Megatrends of the 21st Century: global water market
The term megatrend is becoming commonplace within society and even more so within the investment world. The speed with which technology has changed our lives over the last few years has been extraordinary, we can also assume that this will not stop here and will continue in the future.
A megatrend can be defined as a set of social, economic, and circumstantial aspects designed to transform, irreversibly, the patterns of behavior and consumption that today govern the lives of billions of people.
At BBVA in Switzerland we want our clients to be present in this type of investment ideas and thus be able to obtain a good return for them.
A megatrend that we believe can be key in the 21st century is water. The objective of guaranteeing the availability of water, its sustainable management, and sanitation for the whole world is within the 17 sustainable development objectives set at the United Nations Conference on Sustainable Development.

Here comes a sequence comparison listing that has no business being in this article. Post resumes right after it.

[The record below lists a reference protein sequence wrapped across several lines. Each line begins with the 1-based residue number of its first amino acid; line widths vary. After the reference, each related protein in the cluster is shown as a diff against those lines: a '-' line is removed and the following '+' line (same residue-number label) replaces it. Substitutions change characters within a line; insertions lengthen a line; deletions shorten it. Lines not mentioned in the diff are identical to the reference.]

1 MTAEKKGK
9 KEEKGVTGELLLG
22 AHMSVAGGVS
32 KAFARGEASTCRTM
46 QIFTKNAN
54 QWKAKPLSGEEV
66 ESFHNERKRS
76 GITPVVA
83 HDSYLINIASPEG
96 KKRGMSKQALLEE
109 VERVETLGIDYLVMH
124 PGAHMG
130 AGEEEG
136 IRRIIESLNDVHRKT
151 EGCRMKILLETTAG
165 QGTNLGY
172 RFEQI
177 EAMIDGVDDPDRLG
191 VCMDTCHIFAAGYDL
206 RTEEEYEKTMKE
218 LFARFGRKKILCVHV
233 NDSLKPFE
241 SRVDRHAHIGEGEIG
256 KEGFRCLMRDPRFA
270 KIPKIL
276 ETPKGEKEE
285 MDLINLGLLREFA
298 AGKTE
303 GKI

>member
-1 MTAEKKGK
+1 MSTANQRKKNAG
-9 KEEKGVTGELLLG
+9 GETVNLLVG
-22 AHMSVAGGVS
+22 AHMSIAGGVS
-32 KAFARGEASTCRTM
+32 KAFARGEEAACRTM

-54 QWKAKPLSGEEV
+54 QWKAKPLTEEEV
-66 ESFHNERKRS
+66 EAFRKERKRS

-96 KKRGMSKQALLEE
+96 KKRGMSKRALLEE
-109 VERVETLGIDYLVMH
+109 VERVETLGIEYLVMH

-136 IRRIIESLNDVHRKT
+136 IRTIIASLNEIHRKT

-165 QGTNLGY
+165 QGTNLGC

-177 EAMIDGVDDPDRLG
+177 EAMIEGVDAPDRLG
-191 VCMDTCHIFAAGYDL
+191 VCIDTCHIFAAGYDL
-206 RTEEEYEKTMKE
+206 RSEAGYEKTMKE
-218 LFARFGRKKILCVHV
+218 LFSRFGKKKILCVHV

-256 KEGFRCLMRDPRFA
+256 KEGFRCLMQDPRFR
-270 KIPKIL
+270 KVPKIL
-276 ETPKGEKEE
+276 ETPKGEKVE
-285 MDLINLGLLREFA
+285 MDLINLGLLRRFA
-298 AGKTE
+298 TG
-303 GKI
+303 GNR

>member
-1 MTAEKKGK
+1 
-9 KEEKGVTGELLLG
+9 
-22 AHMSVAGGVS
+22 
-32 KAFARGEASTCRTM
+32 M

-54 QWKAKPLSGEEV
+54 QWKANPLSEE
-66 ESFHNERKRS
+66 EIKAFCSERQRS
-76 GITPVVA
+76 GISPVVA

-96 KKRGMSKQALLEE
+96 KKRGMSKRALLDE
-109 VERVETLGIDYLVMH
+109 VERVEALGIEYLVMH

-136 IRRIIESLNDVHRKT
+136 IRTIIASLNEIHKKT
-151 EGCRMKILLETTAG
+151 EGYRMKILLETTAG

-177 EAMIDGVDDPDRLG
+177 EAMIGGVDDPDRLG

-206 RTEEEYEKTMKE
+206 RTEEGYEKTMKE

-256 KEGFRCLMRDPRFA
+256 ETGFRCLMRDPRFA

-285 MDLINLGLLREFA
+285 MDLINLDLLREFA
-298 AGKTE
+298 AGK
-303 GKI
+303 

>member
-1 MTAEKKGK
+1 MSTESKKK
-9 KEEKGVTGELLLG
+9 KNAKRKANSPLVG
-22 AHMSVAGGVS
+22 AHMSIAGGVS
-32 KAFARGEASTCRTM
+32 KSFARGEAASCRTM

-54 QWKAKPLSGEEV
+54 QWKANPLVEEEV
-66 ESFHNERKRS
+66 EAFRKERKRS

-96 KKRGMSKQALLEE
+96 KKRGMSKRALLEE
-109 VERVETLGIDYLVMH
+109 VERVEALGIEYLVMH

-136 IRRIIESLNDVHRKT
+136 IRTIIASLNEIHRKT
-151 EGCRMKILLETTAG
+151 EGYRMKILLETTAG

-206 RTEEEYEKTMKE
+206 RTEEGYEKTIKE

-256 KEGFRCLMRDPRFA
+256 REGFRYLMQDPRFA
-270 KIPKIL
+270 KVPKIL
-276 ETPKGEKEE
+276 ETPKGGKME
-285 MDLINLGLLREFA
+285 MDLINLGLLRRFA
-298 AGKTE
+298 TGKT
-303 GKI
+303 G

Looking at the figures, 75% of planet Earth is occupied by water, representing 1,386 million cubic kilometers. Of this amount, 96.5% is saltwater from the oceans and inland seas. The remaining 2.5% is freshwater, 2% is in a solid-state in glaciers and barely 1% is used for human activities such as agriculture, industry, consumption, or sanitation.
According to the experts, there is a risk of a crisis in supply due to factors such as the exhaustion of freshwater reserves that are attributed to pollution, the disappearance of the glaciers that are the main freshwater reserves on the planet, and obviously the spectacular increase in the population, which currently stands at 7.2 billion people and is projected to reach 9 billion by the middle of the century.
It is not possible to invest in water as a raw material as it does not exist, but there are investment funds that invest in companies that are dedicated to various aspects of water: supply and infrastructure, treatment or management of water. A curious fact is how Michael J. Burry, the famous investor who bet that mortgage securities would collapse in the United States during the 2008 crisis, now invests in water.